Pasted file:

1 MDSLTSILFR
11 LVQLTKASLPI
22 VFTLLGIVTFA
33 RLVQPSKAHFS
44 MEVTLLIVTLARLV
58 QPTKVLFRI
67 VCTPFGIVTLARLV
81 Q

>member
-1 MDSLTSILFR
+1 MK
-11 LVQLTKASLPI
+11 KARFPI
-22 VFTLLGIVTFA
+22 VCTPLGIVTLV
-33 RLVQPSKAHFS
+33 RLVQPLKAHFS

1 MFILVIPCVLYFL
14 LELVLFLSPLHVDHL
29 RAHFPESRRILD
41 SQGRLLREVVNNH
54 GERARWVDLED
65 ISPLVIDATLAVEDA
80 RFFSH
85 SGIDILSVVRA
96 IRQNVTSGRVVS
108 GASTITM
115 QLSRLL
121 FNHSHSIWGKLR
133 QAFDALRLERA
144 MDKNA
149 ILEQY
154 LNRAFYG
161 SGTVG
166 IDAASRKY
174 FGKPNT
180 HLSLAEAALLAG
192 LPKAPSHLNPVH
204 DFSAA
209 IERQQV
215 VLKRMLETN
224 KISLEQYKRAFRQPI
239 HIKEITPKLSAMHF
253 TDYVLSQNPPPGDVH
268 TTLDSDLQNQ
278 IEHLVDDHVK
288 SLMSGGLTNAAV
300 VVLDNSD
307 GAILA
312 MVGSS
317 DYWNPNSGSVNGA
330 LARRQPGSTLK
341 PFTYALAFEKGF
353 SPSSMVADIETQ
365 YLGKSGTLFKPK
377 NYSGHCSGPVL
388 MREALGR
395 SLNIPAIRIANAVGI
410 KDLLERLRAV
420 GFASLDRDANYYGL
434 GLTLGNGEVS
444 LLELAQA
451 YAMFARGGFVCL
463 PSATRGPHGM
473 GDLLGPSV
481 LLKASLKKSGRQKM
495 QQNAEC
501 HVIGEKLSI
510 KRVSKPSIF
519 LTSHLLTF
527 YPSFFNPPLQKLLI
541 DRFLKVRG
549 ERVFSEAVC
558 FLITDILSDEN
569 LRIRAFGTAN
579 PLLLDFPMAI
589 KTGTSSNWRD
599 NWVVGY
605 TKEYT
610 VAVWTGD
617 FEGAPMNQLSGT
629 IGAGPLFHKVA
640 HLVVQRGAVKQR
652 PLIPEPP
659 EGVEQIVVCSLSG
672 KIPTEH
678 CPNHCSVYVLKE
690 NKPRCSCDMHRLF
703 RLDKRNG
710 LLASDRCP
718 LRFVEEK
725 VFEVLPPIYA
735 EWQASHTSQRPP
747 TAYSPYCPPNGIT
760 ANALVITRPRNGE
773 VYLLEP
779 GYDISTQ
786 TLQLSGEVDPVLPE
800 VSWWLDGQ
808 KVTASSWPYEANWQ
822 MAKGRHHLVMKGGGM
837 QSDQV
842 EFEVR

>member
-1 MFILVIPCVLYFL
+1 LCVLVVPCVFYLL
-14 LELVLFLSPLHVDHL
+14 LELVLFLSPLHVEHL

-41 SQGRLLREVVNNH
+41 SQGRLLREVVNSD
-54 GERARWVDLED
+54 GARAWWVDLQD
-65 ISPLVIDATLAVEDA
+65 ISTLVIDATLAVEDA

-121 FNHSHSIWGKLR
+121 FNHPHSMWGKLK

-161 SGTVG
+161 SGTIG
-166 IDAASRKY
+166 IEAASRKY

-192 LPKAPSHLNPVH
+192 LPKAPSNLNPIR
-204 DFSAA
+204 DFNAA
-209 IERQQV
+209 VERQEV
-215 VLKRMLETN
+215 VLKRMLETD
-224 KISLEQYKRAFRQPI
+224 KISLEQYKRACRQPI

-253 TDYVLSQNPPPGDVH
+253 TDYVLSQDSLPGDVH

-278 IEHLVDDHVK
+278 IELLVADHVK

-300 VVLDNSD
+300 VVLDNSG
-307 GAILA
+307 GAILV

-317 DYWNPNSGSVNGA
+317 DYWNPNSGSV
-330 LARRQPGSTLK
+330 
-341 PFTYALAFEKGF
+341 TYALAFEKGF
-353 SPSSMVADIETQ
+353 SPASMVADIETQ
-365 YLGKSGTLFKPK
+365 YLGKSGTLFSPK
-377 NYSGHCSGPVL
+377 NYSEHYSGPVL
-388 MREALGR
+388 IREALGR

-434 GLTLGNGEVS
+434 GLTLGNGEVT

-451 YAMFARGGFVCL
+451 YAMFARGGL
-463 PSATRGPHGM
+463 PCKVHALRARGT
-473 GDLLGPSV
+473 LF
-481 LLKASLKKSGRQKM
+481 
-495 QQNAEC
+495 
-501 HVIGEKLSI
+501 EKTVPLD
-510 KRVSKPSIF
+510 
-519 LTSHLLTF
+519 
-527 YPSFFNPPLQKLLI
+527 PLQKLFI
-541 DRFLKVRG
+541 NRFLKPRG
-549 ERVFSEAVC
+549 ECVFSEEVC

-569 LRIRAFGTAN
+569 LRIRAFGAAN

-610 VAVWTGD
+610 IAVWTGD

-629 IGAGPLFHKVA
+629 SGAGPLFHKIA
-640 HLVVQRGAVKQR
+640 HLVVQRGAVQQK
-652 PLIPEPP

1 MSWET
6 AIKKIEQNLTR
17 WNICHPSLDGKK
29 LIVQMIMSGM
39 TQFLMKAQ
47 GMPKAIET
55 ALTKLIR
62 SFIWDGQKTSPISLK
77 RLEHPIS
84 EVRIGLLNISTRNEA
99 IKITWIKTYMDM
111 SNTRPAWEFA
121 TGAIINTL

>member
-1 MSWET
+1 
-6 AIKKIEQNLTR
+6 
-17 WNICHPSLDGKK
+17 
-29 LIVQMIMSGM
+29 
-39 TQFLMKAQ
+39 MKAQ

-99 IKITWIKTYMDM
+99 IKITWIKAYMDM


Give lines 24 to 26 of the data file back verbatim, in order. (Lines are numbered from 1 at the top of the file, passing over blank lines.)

80 RFFSH
85 SGIDILSVVRA
96 IRQNVTSGRVVS